A multi-facetted oeuvre
It is somewhat difficult to spontaneously link Jan De Smedt with one of the leading artistic movements of his time. He was closest to the intimist painters, who turned their backs on pure expressionism and focused on human dignity and the warmth of domestic interiors. He remained faithful to figurative art but followed his own path, creating a multi-facetted oeuvre that was centred on expression and sensitivity. He made portraits, landscapes, still lifes, flowers and nudes, as well as a variety of seascapes.
Portraits are omnipresent in both De Smedt’s sculptures and his paintings. His portraits were mainly of his family and close friends, with his favourite subjects being those of his wife, his son and himself. In his portraits, he tried to go beyond mere appearances and express inner feelings.
Terracotta and bronze
De Smedt also showed his talent in his sculptures, which were often in terracotta or bronze. Here too, the artist concentrated on portraits, favouring figures in a symbolic pose in works ranging from a child’s head to the harmonious power of femininity. This was how, one morning, he came to make a statuette of his wife wearing a dressing gown - Reste comme ça! Ne bouge pas! (Stay as you are! Don’t move!).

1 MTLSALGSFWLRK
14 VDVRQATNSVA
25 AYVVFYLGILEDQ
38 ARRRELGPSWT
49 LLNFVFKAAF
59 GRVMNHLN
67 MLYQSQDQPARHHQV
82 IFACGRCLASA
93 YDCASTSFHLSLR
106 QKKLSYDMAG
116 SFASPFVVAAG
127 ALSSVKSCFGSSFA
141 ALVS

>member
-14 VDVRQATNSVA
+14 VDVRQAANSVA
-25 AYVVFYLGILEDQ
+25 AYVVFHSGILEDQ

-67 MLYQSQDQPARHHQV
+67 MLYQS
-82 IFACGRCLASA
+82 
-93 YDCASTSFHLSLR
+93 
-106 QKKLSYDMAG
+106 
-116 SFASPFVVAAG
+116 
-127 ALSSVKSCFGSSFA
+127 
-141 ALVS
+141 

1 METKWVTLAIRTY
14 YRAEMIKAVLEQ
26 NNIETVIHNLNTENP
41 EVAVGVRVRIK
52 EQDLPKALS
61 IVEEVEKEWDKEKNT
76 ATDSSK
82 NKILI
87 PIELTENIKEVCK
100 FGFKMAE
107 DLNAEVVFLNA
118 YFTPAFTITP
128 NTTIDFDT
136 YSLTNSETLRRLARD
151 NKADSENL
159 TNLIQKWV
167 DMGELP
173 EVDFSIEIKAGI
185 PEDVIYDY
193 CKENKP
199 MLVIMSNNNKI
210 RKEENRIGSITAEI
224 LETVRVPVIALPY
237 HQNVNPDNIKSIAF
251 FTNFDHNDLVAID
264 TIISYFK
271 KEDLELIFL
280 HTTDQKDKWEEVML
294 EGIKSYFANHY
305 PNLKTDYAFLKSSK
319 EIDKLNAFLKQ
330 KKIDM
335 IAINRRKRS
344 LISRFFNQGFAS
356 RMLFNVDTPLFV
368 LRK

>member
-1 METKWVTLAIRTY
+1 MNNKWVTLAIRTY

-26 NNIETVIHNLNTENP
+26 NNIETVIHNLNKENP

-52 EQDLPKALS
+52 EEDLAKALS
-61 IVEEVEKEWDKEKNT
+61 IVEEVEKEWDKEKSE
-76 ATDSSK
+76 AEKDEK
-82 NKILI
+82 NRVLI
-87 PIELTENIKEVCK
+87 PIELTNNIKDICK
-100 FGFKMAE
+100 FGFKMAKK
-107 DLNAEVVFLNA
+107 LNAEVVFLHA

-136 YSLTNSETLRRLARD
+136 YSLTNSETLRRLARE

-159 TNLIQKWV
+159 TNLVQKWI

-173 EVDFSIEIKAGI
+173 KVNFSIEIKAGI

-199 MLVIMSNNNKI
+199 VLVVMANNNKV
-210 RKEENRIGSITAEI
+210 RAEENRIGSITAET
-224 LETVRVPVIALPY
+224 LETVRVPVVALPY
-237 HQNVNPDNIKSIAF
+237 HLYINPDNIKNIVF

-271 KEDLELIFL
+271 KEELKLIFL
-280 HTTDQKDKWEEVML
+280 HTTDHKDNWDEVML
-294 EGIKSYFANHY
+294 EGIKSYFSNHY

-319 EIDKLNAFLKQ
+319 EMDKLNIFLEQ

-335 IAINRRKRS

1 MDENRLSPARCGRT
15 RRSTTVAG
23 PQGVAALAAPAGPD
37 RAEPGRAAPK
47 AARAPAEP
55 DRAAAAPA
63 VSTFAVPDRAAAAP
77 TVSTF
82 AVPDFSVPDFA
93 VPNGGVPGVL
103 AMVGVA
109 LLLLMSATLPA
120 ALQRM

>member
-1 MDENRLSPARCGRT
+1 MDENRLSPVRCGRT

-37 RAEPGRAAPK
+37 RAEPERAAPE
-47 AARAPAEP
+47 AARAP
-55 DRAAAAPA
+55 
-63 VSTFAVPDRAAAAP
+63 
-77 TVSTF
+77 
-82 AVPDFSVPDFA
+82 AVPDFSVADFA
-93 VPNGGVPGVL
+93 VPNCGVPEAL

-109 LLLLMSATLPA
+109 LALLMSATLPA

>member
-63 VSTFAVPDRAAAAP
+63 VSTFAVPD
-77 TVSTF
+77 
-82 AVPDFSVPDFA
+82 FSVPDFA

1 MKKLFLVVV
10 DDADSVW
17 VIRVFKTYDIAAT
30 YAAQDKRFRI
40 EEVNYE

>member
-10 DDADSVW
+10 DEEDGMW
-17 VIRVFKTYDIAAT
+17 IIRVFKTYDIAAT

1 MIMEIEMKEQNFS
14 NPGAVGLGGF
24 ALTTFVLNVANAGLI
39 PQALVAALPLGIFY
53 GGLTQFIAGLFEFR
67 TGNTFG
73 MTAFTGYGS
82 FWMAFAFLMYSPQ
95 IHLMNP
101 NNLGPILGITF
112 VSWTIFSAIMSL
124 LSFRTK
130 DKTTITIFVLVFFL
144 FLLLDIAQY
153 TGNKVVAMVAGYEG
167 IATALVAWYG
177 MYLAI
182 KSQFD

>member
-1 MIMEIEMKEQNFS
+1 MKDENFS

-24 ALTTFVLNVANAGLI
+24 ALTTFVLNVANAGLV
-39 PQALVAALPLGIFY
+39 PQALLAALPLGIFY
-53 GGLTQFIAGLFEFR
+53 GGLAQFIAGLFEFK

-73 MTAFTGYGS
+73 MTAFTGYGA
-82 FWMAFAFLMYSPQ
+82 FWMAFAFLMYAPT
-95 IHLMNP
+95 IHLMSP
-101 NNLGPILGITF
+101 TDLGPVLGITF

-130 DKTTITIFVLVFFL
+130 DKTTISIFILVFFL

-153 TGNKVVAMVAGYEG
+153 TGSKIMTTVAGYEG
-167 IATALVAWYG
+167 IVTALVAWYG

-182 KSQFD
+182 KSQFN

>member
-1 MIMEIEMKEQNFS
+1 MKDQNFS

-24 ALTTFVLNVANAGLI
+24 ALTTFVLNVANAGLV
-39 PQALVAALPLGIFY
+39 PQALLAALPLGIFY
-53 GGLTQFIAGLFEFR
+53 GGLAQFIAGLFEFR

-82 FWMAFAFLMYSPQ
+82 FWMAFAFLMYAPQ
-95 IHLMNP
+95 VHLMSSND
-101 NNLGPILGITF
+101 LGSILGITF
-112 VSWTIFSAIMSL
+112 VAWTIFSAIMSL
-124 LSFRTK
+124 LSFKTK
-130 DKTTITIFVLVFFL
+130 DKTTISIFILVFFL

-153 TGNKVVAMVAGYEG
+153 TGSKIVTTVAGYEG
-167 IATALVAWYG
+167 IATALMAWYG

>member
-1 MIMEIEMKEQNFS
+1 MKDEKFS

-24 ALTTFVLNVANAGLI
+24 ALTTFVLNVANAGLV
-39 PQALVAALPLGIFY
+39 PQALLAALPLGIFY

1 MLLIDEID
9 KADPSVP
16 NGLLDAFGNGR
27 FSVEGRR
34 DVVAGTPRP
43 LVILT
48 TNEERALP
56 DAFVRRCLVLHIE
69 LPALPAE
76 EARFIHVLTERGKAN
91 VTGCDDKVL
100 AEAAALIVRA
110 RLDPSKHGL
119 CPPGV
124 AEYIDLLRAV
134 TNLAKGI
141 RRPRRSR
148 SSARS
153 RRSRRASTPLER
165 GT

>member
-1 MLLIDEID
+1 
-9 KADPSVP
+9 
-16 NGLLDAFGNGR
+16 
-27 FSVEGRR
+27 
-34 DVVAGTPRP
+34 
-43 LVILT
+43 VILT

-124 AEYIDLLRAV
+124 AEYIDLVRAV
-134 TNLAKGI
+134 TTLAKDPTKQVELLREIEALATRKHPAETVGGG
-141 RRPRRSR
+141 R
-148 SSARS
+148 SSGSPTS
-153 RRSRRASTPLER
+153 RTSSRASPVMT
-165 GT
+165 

Jan De Smedt, Still Life with Radishes, ca. 1930. Oil on panel, 37 x 53 cm.
Jan De Smedt, Gentle Breakers I, 1948/1951. Oil on canvas on panel, 28 x 37,5 cm
Jan De Smedt, Still Life with Dahlias in a Blue Bottle, 1936. Oil on panel, 88,5 x 63 cm.
Jan De Smedt, Walcheren Canal II, 1936. Oil on panel, 51 x 64 cm.
Jan De Smedt, Getting Washed, 1943. Oil on canvas, 69,5 x 54,5 cm.
Jan De Smedt, Erna, 1948. Terracotta, 37 x 19 x 18 cm
Jan De Smedt, Marcel, 1935. Terracotta on wooden base, 23,5 x 16,5 x 12 cm
Jan De Smedt, Getting Washed, 1940/1941. Bronze, on wooden base, 43 x 17 cm.